Saturday, April 16, 2011

Be nice to yourself, mmmkay?

Everyday Health has a recently-published article titled "6 Unhealthy Things You Should Stop Saying Now". Presented for your enjoyment, the six things and my rebuttal (huh huh huh, I said rebuttal):

1. "Look at my arm jiggle."
Not everyone who makes negative comments about their body is fishing for compliments. Some of us legitimately have jiggly arms and floppy asses to complain about. If no one else is blunt enough to tell me, "Hey, you have droopy knees!", I'll do it for myself.

2. "You always..." or "You never..."
But my husband always farts in bed! What if I am being as specific as possible with my comment? I don't think that's going to cause things to spiral out of control, to the point where he's pooping on the comforter. However, this is the one point in the article that I disagree with least, mainly because guys don't seem to "get it" if you speak in anything other than definitive, black-or-white statements.

3. "I'm such a pig."
First of all, the example given in the article doesn't really seem that bad. A whole bag of pretzel M&Ms? God forbid you eat 150 calories beyond the saltines and applesauce you've been subsisting on. Seriously, pretzel M&Ms? How about "I'm such a pig because I accidentally the whole thing! Is this bad?" If you inhale an entire Pizza Hut, that's something to be concerned about. But pretzel M&Ms? Feh. Eating candy from the vending machine in the break room is nothing to beat yourself up over. As for calling yourself a pig, the first step to recovery is admitting you have a problem.

4. "I'm soooo sorry."
What's wrong with apologizing for bumping into someone in the elevator? Saying nothing makes you look like an inconsiderate ass. I definitely don't see this as damaging my self-worth. What this article should really have for point #4 is overuse of the word "love". You do not "love" that necklace or yogurt or end table or whatever. I do realize that one of the word's many meanings is "strong predilection, enthusiasm, or liking for anything", but I doubt people who habitually overuse "love" are that passionate about everything. I see nothing wrong with people loving Mom, apple pie, and Elvis, but I do have a problem with people who "love" everything. It devalues the word. The same goes for the word "hate"; everyone is always spouting "oh, I hate this" and "I hate that". What's wrong with "like" and "dislike"?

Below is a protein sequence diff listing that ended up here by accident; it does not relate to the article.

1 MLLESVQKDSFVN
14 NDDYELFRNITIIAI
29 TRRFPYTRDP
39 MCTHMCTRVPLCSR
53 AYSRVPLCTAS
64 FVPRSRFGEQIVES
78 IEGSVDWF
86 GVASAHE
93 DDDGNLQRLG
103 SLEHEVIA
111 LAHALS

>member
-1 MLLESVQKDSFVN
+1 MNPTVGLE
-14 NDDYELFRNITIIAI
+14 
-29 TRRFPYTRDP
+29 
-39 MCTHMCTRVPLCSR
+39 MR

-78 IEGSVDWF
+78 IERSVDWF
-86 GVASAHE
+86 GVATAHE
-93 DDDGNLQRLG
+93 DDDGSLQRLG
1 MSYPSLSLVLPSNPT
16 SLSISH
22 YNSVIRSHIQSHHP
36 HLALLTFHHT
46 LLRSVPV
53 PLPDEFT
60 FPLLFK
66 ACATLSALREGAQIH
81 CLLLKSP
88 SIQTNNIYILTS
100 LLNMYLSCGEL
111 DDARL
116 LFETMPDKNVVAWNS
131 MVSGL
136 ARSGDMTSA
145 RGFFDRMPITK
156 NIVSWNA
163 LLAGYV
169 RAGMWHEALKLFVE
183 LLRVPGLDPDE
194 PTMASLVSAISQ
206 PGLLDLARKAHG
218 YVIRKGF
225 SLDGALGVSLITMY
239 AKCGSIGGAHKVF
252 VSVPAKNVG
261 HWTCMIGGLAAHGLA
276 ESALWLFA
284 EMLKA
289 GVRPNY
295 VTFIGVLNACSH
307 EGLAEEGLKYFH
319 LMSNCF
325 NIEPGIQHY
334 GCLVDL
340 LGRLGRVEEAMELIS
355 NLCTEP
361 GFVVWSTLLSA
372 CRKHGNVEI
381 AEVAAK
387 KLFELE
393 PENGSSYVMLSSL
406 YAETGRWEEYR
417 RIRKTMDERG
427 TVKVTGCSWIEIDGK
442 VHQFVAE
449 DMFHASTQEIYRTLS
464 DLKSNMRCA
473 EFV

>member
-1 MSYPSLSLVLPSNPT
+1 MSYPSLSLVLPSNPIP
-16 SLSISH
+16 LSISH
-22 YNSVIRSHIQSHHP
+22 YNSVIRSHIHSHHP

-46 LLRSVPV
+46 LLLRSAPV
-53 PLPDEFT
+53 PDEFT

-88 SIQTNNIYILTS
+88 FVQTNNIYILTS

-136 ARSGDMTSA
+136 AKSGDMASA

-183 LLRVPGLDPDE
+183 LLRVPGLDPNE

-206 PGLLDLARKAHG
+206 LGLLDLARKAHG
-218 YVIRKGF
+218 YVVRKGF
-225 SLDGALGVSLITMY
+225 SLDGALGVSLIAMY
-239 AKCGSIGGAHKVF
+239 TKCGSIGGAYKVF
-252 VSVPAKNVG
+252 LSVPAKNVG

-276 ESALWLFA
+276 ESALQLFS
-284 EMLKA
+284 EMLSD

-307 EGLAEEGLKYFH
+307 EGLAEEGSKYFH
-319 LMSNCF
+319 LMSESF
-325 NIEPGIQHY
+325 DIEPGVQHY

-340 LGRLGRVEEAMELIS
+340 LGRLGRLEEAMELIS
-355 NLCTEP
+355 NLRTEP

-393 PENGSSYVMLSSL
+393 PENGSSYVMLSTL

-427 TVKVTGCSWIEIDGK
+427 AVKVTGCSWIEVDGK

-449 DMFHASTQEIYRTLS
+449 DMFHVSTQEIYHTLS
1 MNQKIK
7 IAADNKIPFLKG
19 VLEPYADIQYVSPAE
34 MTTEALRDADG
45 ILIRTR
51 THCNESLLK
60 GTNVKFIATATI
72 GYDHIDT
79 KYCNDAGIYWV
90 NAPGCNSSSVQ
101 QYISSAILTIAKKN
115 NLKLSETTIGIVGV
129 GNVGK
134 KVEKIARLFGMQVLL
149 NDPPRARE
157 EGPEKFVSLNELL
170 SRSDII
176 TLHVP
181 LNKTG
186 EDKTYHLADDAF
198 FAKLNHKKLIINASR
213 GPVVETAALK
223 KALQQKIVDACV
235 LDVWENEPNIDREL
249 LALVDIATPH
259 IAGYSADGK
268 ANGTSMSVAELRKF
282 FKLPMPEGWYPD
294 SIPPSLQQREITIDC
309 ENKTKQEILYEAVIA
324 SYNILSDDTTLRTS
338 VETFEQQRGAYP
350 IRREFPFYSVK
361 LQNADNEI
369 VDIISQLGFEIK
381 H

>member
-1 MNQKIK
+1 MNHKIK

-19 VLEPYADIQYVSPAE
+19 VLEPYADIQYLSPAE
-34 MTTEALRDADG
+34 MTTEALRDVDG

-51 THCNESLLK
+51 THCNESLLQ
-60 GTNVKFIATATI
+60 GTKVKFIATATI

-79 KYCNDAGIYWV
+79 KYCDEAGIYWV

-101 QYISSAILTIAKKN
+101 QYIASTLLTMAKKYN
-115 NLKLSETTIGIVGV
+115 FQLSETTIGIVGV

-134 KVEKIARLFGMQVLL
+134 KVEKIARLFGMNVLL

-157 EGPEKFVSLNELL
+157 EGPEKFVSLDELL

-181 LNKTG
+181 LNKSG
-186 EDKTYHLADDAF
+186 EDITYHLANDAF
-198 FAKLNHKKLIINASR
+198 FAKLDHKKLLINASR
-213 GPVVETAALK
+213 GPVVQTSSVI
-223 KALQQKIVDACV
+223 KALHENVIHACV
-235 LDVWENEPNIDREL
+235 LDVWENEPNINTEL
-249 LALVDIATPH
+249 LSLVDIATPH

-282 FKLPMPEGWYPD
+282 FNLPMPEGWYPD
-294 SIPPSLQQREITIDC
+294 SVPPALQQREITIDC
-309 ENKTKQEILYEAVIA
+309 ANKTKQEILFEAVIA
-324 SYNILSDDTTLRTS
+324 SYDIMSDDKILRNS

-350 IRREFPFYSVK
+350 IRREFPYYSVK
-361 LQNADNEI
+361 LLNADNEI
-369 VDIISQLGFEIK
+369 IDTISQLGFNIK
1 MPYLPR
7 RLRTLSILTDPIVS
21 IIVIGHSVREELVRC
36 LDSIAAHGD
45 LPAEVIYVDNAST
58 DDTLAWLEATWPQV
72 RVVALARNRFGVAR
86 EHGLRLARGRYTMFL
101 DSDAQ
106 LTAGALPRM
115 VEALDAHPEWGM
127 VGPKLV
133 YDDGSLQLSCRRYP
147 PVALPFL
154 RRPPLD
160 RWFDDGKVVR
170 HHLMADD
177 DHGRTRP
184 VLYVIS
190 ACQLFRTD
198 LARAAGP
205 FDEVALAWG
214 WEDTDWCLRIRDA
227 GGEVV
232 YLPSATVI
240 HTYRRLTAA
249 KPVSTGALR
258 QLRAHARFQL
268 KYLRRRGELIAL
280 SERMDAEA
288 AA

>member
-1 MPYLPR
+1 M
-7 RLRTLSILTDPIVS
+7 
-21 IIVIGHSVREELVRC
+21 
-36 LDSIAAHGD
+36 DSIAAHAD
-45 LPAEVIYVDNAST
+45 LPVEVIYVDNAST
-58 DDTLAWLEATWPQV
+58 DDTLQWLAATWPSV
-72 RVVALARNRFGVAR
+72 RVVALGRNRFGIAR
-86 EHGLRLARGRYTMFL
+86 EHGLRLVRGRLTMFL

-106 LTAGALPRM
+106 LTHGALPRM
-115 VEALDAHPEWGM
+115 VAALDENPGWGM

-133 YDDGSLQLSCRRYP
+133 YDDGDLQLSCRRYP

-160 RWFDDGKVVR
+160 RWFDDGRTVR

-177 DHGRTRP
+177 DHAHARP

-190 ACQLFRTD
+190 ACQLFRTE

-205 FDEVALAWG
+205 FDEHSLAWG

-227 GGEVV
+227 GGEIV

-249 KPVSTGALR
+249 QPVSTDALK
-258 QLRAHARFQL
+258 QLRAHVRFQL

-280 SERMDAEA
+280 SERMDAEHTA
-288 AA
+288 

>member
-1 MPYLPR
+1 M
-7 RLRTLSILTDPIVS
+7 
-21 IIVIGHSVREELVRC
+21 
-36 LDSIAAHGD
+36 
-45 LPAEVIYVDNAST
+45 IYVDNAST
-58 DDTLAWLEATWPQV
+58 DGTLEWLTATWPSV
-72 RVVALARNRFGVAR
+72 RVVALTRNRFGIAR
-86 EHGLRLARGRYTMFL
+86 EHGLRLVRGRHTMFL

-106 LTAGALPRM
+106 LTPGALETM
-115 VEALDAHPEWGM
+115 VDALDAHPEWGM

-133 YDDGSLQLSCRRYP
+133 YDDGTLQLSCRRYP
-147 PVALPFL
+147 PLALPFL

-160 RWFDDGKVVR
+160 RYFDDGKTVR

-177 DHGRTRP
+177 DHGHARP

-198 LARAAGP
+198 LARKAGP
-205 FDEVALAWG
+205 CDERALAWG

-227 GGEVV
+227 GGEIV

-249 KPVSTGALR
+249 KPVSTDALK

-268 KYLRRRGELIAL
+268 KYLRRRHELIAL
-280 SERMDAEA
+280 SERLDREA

5. "Ugh, I'm beyond stressed."
Like, ohmigosh. The author of the article says that admitting you're stressed out "[implies] incompetence." No, it doesn't. It implies that YOU'RE STRESSED OUT. There's a difference between "I am so stressed about the metric ton of stuff I have to do" and "meh, I'm not gonna do any of this bullschwa so I can chillax."

6. "I can't afford this."
The article says that if you pick up a pair of $1195 Louboutins and say, "I can't afford this," it means you're not in control of your own situation. Um, no, I think that shows I'm in pretty damned good control of my situation. If I look at how much it costs to take a trip to Rio or how many hours of work it would take to pay off an iPad, there's no amount of creativity that's going to get me to buy those things. If I can't afford a luxury item, I don't need it. This is why Americans are in debt -- they buy crap they don't need with money they don't have.

1 comment:

mike draper said...

I'm OK, I don't say any of those bad things. I remember watching 24 on TV and there so many times that Keifer Sutherland was saying "I'm so sorry." When we'd hear it we'd just look at each other and wish there was more to the scripts.
Mike

PS Stop over at my blog, I'm having a new giveaway.